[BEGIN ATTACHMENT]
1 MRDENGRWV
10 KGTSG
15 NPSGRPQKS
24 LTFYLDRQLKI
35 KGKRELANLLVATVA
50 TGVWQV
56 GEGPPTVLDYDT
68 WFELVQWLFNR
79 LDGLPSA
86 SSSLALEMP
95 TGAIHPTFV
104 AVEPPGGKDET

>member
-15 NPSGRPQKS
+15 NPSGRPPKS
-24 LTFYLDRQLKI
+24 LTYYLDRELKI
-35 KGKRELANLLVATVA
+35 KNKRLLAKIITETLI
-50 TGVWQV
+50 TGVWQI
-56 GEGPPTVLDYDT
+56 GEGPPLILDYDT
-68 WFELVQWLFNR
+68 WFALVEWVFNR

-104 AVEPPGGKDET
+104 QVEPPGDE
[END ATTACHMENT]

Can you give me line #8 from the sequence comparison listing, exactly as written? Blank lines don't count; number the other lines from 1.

68 WFELVQWLFNR